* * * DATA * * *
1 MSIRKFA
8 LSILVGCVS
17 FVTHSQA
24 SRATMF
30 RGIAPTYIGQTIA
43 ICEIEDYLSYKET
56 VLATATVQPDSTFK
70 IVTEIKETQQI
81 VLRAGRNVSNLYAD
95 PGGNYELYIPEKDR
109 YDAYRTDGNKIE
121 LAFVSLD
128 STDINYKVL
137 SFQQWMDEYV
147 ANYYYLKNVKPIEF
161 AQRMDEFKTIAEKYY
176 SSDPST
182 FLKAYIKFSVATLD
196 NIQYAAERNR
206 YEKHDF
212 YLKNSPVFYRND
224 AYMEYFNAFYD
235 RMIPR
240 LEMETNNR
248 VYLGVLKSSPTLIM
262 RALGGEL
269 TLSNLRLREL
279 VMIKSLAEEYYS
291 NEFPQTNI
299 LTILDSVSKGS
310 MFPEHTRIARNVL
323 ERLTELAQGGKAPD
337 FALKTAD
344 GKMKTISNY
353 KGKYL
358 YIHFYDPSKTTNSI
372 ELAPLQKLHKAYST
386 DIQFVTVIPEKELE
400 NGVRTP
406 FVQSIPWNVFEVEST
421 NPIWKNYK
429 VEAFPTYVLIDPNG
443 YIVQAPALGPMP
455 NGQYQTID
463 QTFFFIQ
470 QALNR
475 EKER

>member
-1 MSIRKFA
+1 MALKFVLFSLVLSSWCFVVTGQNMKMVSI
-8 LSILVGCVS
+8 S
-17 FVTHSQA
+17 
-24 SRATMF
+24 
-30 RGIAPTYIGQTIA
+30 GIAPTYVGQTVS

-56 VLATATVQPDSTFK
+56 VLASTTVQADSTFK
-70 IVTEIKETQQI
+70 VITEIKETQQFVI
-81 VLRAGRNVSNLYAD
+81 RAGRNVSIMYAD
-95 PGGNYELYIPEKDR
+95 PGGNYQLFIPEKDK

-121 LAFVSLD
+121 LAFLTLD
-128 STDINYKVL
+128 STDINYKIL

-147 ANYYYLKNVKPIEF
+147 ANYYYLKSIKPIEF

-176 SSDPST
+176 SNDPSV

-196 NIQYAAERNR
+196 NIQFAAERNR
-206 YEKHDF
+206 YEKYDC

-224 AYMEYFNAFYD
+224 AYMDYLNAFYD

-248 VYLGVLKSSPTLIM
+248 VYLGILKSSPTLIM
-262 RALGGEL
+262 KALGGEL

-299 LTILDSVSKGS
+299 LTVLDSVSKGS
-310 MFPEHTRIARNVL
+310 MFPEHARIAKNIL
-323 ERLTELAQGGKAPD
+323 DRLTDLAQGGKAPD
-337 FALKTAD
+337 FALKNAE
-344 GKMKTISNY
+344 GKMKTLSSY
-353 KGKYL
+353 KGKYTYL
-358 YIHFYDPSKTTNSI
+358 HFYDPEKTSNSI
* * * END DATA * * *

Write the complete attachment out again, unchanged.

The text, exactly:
1 MSIRKFA
8 LSILVGCVS
17 FVTHSQA
24 SRATMF
30 RGIAPTYIGQTIA
43 ICEIEDYLSYKET
56 VLATATVQPDSTFK
70 IVTEIKETQQI
81 VLRAGRNVSNLYAD
95 PGGNYELYIPEKDR
109 YDAYRTDGNKIE
121 LAFVSLD
128 STDINYKVL
137 SFQQWMDEYV
147 ANYYYLKNVKPIEF
161 AQRMDEFKTIAEKYY
176 SSDPST
182 FLKAYIKFSVATLD
196 NIQYAAERNR
206 YEKHDF
212 YLKNSPVFYRND
224 AYMEYFNAFYD
235 RMIPR
240 LEMETNNR
248 VYLGVLKSSPTLIM
262 RALGGEL
269 TLSNLRLREL
279 VMIKSLAEEYYS
291 NEFPQTNI
299 LTILDSVSKGS
310 MFPEHTRIARNVL
323 ERLTELAQGGKAPD
337 FALKTAD
344 GKMKTISNY
353 KGKYL
358 YIHFYDPSKTTNSI
372 ELAPLQKLHKAYST
386 DIQFVTVIPEKELE
400 NGVRTP
406 FVQSIPWNVFEVEST
421 NPIWKNYK
429 VEAFPTYVLIDPNG
443 YIVQAPALGPMP
455 NGQYQTID
463 QTFFFIQ
470 QALNR
475 EKER

>member
-1 MSIRKFA
+1 MALKFVLFSLVLSSWCFVVTGQNMKMVSI
-8 LSILVGCVS
+8 S
-17 FVTHSQA
+17 
-24 SRATMF
+24 
-30 RGIAPTYIGQTIA
+30 GIAPTYVGQTVS

-56 VLATATVQPDSTFK
+56 VLASTTVQADSTFK
-70 IVTEIKETQQI
+70 VITEIKETQQFVI
-81 VLRAGRNVSNLYAD
+81 RAGRNVSIMYAD
-95 PGGNYELYIPEKDR
+95 PGGNYQLFIPEKDK

-121 LAFVSLD
+121 LAFLTLD
-128 STDINYKVL
+128 STDINYKIL

-147 ANYYYLKNVKPIEF
+147 ANYYYLKSIKPIEF

-176 SSDPST
+176 SNDPSV

-196 NIQYAAERNR
+196 NIQFAAERNR
-206 YEKHDF
+206 YEKYDC

-224 AYMEYFNAFYD
+224 AYMDYLNAFYD

-248 VYLGVLKSSPTLIM
+248 VYLGILKSSPTLIM
-262 RALGGEL
+262 KALGGEL

-299 LTILDSVSKGS
+299 LTVLDSVSKGS
-310 MFPEHTRIARNVL
+310 MFPEHARIAKNIL
-323 ERLTELAQGGKAPD
+323 DRLTDLAQGGKAPD
-337 FALKTAD
+337 FALKNAE
-344 GKMKTISNY
+344 GKMKTLSSY
-353 KGKYL
+353 KGKYTYL
-358 YIHFYDPSKTTNSI
+358 HFYDPEKTSNSI